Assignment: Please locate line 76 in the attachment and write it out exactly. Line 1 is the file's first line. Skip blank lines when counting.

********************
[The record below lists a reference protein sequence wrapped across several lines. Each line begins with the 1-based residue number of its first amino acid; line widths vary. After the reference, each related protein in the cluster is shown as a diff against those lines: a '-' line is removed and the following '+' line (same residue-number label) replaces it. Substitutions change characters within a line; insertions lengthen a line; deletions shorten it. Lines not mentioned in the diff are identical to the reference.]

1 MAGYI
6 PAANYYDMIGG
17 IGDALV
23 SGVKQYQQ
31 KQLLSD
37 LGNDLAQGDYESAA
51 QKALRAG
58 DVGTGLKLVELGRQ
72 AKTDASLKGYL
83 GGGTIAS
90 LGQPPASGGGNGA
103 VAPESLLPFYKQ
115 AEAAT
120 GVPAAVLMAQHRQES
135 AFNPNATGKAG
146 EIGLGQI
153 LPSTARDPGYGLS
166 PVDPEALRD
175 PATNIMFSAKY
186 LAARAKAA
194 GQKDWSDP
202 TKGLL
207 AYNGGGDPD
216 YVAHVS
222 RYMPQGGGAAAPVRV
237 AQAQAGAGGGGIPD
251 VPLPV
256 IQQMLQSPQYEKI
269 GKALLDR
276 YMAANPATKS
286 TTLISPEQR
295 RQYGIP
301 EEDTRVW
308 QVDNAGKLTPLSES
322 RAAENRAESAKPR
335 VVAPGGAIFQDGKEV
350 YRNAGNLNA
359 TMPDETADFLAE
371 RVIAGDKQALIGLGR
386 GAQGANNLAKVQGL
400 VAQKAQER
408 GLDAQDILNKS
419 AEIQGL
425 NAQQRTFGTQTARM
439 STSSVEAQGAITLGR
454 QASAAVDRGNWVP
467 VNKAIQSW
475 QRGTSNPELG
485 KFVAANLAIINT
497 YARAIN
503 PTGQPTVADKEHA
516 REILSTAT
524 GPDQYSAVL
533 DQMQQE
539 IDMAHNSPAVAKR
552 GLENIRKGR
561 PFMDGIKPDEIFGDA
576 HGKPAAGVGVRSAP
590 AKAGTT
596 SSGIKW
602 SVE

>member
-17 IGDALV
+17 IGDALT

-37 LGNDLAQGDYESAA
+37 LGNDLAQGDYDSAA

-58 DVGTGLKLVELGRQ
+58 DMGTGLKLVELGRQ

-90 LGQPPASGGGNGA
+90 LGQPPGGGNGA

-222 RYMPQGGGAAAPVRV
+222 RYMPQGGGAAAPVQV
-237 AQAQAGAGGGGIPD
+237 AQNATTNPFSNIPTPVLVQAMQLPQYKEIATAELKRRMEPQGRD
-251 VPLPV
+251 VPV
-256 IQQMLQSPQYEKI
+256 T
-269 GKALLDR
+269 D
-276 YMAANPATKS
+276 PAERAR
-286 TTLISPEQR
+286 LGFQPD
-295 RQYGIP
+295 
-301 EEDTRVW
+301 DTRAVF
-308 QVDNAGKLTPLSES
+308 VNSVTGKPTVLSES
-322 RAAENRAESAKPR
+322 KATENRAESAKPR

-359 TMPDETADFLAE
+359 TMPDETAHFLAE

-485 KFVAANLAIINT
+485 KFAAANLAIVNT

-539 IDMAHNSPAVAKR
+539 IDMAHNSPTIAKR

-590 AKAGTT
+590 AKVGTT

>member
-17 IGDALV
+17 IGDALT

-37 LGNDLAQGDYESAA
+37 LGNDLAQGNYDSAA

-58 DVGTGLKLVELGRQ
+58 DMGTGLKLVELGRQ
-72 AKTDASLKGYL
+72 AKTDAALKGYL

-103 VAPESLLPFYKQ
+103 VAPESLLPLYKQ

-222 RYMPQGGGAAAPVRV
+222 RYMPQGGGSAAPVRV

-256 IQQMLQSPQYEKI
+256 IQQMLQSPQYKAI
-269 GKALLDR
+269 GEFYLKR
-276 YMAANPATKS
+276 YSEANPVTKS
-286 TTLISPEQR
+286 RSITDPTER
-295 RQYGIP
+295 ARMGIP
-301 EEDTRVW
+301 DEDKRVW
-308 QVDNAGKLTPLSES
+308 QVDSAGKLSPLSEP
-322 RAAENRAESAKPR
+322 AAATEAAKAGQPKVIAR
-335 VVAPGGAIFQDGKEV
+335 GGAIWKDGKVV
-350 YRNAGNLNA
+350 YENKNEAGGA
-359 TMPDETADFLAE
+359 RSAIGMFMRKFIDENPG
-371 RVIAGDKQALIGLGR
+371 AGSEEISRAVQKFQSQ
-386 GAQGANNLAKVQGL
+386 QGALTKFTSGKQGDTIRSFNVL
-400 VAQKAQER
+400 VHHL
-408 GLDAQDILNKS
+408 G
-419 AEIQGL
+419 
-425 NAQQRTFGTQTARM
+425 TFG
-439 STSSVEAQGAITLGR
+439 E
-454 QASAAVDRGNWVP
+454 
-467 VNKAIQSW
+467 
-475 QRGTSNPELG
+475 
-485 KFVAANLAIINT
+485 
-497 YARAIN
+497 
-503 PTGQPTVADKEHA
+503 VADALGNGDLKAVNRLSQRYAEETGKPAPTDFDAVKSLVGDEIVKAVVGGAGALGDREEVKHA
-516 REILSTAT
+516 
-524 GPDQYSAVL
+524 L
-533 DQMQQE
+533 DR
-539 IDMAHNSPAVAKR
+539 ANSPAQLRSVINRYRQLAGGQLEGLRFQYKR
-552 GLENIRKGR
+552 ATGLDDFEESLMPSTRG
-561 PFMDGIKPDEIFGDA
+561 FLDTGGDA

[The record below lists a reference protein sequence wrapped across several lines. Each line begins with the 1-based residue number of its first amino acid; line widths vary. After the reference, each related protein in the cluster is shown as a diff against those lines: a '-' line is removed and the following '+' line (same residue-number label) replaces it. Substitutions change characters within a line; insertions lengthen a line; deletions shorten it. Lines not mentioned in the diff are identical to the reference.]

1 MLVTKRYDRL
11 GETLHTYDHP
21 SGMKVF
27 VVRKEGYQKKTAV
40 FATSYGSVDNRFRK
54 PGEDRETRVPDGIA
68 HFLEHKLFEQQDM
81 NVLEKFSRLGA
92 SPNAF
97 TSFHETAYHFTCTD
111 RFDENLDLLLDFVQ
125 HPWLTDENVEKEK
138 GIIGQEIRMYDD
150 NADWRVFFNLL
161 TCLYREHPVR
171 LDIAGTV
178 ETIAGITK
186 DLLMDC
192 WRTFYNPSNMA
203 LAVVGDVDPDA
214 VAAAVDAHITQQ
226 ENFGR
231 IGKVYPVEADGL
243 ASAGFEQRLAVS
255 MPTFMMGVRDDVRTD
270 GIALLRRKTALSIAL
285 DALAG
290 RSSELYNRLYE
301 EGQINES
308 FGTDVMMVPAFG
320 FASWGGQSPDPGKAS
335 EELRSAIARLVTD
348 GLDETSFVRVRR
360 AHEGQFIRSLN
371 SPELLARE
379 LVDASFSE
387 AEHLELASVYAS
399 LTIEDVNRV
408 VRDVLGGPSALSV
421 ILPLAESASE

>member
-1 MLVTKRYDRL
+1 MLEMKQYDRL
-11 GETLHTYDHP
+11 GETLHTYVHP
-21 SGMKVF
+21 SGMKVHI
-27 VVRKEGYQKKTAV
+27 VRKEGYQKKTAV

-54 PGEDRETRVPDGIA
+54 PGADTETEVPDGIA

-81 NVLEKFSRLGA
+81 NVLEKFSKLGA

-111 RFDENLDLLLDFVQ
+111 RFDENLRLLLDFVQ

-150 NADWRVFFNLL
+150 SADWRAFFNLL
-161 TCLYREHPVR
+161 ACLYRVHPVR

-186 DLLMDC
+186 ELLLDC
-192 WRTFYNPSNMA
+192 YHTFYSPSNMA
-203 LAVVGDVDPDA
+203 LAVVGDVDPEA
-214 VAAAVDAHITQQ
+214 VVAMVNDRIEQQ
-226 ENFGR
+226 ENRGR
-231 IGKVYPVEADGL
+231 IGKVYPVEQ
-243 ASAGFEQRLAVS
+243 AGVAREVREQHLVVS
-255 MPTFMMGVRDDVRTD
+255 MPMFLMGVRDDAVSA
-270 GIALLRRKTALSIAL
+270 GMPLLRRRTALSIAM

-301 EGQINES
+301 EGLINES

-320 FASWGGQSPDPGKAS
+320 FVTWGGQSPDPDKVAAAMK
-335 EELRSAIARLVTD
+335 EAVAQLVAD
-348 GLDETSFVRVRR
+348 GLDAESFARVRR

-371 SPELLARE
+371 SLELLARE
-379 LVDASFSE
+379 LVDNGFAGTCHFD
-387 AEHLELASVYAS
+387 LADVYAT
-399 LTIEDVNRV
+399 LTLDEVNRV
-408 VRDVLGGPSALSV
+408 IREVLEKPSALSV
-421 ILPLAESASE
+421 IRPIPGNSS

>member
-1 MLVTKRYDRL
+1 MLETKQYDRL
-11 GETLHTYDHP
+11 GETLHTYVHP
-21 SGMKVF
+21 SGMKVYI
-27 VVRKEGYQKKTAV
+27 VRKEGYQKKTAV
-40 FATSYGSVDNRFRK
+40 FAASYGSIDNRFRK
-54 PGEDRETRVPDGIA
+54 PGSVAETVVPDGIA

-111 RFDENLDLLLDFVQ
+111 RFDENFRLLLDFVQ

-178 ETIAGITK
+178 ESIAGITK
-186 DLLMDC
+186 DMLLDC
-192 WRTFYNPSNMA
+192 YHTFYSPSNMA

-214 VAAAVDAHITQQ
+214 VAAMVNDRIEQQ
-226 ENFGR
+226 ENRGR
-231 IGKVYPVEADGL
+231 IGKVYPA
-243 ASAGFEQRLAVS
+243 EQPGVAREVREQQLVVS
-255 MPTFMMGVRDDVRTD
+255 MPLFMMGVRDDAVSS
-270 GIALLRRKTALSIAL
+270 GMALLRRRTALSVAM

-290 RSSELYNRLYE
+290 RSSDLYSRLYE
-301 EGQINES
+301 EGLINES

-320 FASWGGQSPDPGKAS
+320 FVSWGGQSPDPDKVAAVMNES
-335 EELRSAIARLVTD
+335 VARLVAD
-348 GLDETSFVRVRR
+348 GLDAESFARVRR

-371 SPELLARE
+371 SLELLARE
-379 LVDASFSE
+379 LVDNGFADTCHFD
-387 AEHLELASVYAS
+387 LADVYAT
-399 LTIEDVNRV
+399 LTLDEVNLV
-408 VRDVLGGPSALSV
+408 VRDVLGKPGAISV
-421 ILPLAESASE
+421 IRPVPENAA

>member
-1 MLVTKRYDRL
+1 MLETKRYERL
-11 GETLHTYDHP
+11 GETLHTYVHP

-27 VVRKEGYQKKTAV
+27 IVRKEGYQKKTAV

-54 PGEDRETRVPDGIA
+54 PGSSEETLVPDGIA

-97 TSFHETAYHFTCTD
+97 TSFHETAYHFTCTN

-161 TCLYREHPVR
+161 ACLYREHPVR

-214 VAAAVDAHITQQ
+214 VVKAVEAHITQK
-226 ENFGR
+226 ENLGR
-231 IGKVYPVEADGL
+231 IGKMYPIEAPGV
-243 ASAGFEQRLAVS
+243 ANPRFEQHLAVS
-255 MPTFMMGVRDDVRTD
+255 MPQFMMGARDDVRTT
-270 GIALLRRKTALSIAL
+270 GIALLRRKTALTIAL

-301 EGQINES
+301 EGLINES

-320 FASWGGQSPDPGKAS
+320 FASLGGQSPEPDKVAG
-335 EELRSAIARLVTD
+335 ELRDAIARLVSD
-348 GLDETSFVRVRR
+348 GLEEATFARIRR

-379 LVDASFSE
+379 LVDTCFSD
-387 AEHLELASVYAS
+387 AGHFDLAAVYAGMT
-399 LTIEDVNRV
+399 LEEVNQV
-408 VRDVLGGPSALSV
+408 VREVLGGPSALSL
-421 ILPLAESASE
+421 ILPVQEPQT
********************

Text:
-251 VPLPV